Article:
Anxiety, Depression Often Go Hand-in-Hand With Arthritis
Mental health screening, treatment could improve quality of life for these patients, report suggests
MONDAY, April 30, 2012 (HealthDay News) -- Depression or anxiety affect one-third of Americans with arthritis who are aged 45 or older, a new study shows.
Researchers from the U.S. Centers for Disease Control and Prevention also found that even though anxiety is nearly twice as common as depression among people with arthritis, doctors tend to focus more on depression in these patients.
The study included nearly 1,800 people with arthritis or other rheumatic conditions who took part in the CDC's Arthritis Conditions and Health Effects Survey. Among the study participants, 31 percent reported anxiety and 18 percent reported depression.
One-third of the patients reported at least one of the two conditions and 84 percent of those with depression also had anxiety. Only half of those with anxiety or depression sought mental health treatment in the previous year, according to the study, which was published in the April 30 issue of the journal Arthritis Care & Research.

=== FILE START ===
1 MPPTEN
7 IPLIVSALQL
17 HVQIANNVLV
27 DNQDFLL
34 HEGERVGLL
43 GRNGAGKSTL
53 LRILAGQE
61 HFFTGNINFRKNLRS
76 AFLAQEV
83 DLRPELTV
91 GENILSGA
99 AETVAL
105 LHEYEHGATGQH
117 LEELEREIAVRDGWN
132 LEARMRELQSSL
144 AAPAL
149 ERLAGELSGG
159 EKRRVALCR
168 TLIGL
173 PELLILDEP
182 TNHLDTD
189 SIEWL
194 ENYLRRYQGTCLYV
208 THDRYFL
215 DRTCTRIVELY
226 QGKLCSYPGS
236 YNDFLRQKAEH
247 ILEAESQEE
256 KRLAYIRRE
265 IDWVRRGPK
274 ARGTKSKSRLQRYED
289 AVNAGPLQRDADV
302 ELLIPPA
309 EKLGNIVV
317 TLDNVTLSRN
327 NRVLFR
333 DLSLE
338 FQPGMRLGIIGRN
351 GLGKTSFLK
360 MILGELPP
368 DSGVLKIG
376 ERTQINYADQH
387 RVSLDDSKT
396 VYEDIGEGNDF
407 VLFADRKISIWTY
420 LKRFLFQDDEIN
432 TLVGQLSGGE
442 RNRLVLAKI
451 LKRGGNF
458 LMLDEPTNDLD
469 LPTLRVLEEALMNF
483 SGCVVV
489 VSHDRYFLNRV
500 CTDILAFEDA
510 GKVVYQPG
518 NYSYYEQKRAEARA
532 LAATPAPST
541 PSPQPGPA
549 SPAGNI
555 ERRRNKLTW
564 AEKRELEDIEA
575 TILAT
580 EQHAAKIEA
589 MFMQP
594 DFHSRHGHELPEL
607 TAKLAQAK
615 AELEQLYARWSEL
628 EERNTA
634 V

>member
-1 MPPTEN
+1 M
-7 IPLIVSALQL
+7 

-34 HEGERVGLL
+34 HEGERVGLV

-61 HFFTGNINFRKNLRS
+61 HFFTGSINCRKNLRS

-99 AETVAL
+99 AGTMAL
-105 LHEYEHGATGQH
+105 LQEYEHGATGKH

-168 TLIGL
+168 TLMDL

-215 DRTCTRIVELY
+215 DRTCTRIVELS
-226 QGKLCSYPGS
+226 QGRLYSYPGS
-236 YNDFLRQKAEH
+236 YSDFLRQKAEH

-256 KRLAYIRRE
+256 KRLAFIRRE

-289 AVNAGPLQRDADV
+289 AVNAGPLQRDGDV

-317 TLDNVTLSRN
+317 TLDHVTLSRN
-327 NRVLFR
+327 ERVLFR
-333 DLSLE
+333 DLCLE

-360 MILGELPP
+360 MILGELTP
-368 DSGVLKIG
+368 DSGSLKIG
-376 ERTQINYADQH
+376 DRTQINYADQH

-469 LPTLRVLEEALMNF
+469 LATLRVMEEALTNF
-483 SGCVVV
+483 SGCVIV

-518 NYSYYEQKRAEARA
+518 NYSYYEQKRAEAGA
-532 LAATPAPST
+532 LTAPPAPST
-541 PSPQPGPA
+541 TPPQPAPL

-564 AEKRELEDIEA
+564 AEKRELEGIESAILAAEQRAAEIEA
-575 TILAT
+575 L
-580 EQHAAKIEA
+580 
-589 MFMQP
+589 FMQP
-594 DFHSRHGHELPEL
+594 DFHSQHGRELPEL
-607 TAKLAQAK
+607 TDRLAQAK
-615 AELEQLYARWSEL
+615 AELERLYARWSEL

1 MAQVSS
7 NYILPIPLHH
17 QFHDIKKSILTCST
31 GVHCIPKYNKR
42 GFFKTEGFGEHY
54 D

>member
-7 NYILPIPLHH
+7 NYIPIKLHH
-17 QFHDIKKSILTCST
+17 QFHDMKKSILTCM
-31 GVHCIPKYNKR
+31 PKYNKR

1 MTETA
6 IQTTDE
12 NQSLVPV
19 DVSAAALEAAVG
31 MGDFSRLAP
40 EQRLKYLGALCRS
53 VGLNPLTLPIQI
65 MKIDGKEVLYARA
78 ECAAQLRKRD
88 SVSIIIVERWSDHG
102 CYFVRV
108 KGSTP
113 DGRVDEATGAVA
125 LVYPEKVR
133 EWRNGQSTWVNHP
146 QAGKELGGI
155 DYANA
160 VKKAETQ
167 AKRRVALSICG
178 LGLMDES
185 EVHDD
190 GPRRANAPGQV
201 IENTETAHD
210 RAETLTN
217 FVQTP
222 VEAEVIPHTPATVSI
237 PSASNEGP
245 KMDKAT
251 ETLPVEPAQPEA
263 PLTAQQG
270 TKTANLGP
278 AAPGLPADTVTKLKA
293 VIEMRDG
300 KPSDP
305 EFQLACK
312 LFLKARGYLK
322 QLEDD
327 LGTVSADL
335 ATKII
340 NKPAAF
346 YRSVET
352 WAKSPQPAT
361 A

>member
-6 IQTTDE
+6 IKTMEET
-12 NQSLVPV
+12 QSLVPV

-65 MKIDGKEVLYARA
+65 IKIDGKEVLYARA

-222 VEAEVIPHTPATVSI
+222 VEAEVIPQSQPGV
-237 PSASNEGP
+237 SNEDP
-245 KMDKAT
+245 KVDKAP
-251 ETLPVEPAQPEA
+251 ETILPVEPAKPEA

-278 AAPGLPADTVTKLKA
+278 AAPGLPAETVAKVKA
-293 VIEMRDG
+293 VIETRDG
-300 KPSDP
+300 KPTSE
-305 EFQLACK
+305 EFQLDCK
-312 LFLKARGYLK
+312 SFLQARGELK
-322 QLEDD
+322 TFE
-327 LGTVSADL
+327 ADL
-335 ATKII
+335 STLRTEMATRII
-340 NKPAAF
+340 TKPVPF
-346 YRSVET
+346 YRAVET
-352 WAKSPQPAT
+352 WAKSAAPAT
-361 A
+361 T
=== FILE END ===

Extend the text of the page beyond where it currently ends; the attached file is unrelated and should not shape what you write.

"Given their high prevalence and the effective treatment options that are available, we suggest that all people with arthritis be screened for anxiety and depression," study leader Dr. Louise Murphy, of the Arthritis Program at the CDC, said in a journal news release.
"With so many arthritis patients not seeking mental health treatment, health care providers are missing an intervention opportunity that could improve the quality of life for those with arthritis," she added.
In the United States, 27 million people age 25 and older have osteoarthritis, and 1.3 million adults have rheumatoid arthritis, according to the American College of Rheumatology.
The U.S. National Institute of Arthritis and Musculoskeletal and Skin Diseases offers advice on how to live with arthritis.